France doesn’t take orders from Washington, but no longer has a policy of "permanent anti-Americanism” as under Jacques Chirac, the French foreign minister said Wednesday.
Bernard Kouchner, who was leaving Wednesday on a three-day trip to Washington, said France has moved on from the 12-year term of President Jacques Chirac, who was a top critic of the U.S.-led war in Iraq.
France is "allied, yes. Aligned, no. We don't take our orders from Washington even if we have a policy other than one founded on permanent anti-Americanism," he said on France-Inter radio.
Such perceived anti-Americanism was "a tradition that we are working to overcome," Kouchner added in an apparent reference to the Chirac era.
Under Sarkozy, who has embraced the moniker "Sarko the American" affixed by critics, Kouchner last month became the first French foreign minister to travel to Iraq since the war began.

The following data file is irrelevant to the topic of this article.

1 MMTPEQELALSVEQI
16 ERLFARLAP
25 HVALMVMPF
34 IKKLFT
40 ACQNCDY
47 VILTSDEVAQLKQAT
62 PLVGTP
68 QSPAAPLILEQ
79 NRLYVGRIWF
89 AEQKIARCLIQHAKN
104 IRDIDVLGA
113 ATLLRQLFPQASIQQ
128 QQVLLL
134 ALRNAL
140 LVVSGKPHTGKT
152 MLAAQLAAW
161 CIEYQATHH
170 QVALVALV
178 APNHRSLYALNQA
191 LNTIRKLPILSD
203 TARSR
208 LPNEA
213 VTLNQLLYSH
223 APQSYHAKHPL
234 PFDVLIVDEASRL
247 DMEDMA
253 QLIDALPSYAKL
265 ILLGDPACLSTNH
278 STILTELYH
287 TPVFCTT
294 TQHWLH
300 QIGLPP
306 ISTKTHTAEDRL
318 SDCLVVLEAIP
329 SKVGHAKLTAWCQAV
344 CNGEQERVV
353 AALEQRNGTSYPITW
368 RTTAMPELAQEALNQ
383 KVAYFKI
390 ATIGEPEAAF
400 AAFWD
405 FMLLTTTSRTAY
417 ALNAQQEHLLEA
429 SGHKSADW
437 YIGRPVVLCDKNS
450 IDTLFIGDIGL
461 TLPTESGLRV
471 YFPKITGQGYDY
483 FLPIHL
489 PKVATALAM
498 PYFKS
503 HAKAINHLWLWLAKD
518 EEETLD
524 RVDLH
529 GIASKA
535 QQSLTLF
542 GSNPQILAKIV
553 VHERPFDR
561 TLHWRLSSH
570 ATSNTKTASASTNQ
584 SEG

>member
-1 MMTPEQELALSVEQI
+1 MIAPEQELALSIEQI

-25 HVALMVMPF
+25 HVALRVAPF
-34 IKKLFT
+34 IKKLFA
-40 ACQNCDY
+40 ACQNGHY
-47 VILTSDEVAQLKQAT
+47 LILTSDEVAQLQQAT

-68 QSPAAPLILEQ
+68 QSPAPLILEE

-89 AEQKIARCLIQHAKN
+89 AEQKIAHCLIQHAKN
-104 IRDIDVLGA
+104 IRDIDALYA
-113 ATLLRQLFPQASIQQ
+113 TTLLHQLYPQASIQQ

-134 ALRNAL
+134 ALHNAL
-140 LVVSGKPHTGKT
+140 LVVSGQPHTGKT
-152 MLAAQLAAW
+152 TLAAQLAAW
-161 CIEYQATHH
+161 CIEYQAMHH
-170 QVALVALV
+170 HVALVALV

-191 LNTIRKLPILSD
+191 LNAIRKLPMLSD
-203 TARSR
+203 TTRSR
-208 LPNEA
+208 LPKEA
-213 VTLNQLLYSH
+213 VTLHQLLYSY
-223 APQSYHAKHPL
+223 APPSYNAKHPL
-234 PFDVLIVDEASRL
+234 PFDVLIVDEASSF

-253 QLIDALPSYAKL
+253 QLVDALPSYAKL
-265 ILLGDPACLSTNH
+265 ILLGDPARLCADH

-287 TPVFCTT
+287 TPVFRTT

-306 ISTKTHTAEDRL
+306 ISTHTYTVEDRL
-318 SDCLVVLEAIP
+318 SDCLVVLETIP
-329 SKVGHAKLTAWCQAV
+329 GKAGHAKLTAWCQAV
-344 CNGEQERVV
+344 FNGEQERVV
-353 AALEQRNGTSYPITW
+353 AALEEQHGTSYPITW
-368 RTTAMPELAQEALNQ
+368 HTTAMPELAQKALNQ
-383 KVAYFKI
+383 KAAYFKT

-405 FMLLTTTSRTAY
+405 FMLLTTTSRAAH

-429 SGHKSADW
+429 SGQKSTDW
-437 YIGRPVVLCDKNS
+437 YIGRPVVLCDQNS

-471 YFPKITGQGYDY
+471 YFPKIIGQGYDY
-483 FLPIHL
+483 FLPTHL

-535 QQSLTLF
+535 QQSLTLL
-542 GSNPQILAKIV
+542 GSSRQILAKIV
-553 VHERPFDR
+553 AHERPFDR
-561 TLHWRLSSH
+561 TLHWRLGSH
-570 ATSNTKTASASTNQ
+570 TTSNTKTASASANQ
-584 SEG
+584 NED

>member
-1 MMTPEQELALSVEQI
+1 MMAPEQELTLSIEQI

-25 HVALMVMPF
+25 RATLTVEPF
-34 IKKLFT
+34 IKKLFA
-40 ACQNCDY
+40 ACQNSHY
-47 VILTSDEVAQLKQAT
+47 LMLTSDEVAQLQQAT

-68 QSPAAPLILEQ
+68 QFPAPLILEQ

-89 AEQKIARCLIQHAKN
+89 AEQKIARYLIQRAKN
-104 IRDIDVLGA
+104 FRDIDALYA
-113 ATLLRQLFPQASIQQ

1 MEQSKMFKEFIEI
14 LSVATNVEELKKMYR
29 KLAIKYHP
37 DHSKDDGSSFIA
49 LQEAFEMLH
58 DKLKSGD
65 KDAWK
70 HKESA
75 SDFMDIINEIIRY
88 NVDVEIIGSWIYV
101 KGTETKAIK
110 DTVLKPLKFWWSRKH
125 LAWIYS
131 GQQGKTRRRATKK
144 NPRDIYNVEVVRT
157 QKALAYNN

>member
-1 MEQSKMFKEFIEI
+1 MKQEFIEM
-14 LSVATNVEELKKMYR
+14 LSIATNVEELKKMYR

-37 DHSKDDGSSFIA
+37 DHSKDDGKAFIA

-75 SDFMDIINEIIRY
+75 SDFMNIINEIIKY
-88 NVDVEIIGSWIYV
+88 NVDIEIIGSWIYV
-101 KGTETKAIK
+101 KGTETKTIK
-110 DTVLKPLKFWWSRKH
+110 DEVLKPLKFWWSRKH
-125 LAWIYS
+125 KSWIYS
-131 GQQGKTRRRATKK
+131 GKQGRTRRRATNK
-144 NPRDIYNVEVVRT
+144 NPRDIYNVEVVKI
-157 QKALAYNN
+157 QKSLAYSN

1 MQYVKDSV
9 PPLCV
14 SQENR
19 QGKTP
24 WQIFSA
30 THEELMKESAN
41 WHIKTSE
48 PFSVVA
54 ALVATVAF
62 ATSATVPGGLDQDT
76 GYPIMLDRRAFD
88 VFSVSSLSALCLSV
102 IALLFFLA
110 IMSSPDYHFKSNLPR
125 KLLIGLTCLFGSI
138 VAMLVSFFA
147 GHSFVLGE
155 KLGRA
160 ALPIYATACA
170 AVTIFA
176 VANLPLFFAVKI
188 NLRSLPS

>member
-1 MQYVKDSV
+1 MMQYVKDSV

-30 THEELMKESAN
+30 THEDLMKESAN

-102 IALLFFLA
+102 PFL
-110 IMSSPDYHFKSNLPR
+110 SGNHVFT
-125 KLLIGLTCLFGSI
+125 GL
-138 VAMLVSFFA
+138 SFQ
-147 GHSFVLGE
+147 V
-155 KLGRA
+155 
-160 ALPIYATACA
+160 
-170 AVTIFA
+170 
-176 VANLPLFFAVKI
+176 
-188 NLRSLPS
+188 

More recently, France has taken a tougher line against Iran over its nuclear program - one closer to the U.S. stance and a sign that ties between Paris and Washington are improving.
But Kouchner cautioned that disagreements remained - and that France would express them openly when necessary.
"If you knew the discussions that I have with Madame Condoleezza Rice. ... We are really not always in agreement - on the contrary," he said, referring to the U.S. secretary of state. He said that France now has "more influence" on issues like the Middle East, Kosovo or Lebanon.
Kouchner was expected to speak with Rice on subjects including Iraq, Iran's nuclear ambitions, Darfur, Kosovo, and an upcoming U.S.-sponsored conference on the Middle East, the Foreign Ministry has said.
Kouchner, on his first official U.S. visit since his appointment in May, was also expected to meet with congressional leaders and speak at the Center for Strategic and International Studies.